Flash Fiction by Sarah Elisabeth Sawyer
God has forgotten me.
This revelation sought me out gradually. It began the day I could no longer turn over in bed.
“Good morning, Ms. Ruth. How are we feeling today?”
I liked when my nurse, Karen, patted my shoulder. Her gentle touch soothed when she lifted or bathed me. She recognized me as a person. I once could see her smile, but I’ve lost that. I can no longer see past the foot of my bed. Now Karen has vanished from my life, replaced by a nurse who doesn’t see me.
God has forgotten me.
The fact didn’t come in a reverberating crack from the heavens. It didn’t come with any sound at all. Days and years drained my senses to a trickling stream. My failed hearing could scarce discern the tone of a voice, and dumbness had long since sabotaged my tongue. No one pats my shoulder or speaks to me when they administer a shot or change my bedding. They have forgotten I’m still inside this withering shell.
So has God.
I will never know an answered prayer again. I am left with nothing to do but breathe. In. Out. In. Out. I cling to the hope of taking the next breath as my last.
Sometimes I wish for enough vision to see the framed photos covering the far wall. Images of loved ones in my mind’s eye has blurred and faded. They live so far away. The children in the pictures now have children I’ve never met. The last years have brought few visitors. They’ve forgotten I’m still alive. So has God.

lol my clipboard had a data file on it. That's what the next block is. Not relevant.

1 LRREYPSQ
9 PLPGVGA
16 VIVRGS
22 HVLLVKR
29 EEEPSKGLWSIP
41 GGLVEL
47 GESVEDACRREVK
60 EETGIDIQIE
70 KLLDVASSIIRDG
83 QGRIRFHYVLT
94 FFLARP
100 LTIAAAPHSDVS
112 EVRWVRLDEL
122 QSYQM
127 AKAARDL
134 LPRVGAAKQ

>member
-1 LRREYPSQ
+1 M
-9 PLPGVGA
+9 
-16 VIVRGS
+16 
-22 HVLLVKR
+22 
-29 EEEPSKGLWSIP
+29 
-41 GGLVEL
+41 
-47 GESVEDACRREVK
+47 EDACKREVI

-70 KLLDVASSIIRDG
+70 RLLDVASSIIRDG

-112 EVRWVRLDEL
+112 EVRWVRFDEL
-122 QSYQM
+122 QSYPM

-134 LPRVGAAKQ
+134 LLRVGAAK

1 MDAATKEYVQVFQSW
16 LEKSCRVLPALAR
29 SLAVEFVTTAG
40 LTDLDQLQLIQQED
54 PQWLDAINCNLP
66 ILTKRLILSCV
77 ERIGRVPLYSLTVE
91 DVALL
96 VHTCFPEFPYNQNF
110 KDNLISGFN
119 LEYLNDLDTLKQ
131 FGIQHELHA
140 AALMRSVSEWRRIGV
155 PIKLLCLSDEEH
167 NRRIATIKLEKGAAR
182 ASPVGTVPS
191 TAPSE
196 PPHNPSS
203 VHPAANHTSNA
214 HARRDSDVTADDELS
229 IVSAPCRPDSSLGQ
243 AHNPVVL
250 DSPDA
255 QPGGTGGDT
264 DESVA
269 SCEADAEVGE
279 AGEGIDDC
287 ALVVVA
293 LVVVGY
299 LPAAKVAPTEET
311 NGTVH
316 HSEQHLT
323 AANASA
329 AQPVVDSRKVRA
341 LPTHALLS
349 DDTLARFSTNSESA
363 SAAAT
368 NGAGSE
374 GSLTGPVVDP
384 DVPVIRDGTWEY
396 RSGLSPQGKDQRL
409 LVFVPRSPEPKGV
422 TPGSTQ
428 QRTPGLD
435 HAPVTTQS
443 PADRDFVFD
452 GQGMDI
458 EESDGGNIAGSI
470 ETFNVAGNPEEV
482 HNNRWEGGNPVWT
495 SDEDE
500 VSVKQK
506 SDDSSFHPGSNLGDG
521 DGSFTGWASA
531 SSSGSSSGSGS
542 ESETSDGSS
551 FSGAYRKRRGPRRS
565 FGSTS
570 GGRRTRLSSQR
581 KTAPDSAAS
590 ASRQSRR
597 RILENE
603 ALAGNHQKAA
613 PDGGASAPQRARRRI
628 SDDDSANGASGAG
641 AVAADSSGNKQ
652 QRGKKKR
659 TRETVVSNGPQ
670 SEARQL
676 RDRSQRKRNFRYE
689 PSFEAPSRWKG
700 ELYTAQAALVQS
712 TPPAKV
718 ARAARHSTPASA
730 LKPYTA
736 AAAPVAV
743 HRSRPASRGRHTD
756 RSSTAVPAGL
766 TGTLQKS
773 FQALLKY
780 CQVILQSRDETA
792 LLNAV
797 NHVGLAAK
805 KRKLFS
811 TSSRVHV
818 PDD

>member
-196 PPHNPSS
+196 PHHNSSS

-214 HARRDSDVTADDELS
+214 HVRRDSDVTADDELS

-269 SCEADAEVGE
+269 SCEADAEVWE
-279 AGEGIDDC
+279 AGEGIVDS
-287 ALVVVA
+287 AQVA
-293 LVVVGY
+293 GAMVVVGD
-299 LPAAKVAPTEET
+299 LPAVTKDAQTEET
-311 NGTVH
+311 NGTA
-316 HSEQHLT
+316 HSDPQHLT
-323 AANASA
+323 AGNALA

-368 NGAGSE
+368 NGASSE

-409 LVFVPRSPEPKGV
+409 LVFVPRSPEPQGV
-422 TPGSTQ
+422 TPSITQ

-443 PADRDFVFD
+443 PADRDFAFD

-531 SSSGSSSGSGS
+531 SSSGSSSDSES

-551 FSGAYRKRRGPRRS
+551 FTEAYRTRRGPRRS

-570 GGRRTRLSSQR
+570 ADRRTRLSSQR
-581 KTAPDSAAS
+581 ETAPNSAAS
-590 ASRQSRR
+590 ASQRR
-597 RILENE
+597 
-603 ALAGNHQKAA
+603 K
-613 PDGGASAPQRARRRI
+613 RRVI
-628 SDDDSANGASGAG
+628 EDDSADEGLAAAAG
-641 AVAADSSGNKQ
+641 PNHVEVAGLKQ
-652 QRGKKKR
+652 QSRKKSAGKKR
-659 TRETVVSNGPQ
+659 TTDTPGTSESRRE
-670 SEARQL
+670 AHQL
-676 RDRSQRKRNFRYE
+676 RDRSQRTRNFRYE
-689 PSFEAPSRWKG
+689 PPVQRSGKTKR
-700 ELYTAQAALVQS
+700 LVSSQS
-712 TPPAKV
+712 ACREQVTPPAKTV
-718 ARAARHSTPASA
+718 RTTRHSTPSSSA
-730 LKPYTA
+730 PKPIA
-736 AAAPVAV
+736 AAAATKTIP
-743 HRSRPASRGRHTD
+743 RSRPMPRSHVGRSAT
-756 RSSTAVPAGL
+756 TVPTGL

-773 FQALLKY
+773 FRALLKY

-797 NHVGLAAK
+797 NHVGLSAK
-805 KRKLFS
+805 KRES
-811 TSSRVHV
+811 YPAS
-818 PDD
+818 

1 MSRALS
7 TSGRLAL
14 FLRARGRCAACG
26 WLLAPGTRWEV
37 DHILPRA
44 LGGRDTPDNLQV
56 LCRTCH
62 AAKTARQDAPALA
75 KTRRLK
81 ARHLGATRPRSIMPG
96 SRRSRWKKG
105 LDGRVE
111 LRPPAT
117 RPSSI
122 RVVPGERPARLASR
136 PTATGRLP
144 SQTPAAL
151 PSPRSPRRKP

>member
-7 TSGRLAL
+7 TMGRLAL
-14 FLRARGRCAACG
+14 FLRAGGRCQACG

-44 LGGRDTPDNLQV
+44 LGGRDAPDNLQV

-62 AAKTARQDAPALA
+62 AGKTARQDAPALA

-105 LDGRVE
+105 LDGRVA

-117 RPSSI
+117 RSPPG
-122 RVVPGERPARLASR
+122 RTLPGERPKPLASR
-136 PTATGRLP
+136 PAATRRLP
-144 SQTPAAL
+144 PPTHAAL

I breathe. Another night drags into morning.
A squeaky voice fills the drainage in my ear. I struggle to focus on the speaker. Dried sleep in the corners of my eyes makes the battle painful. Young faces crowd near my bed and one child slides something onto the medicine cart constant by my side.
“Merry Christmas!” the voices sing out.
Christmas? I breathe and grunt a reply. They stand near enough for me to see their uncertain expressions at the gurgle of my sucking inhale. They wave as each backs out of my vision range. All but one.
She looks young. No more than twelve, if such youth is still possible. She steps close to my side and extends her hand to cover mine. She squeezes with the tenderness found between mother and infant.
The warmth from her hand flows through my body and tingles down to my toes. She speaks; I catch bits of her sentence.
“My name…Cindy. I saw…the label…you’re Ruth Anderson. I hope it…okay…call you Ms. Ruth.” She stops, and I fear she will leave. I don’t want her to release my hand. With all my concentration, I find enough strength to squeeze with two fingers. Cindy smiles and begins to circle her thumb over the wrinkles of my spotty skin. The action bunches it together then smoothes it out as fine as a baby’s. I almost forget to breathe. My chest vibrates with the effort.
“…need…catch up with the oth…Ms. Ruth. But first is…okay…pray with you?”
Her study of my face stirs my heart to life. Perhaps she searches for signs of comprehension. I struggle to show with my eyes what my tongue cannot say.
Our eyes connect, and Cindy nods her head before bowing it. “Dear God I...Ms. Ruth up to you. I don’t know… she faces everyday…You do. I pray…You will meet her needs. Lord, please help her know…You have not forgotten her and…why you sent us here today…Jesus name...”
As Cindy squeezes my hand, pats my shoulder, and promises to visit me again, I realize breathing is not the only thing I can still do. I can cry.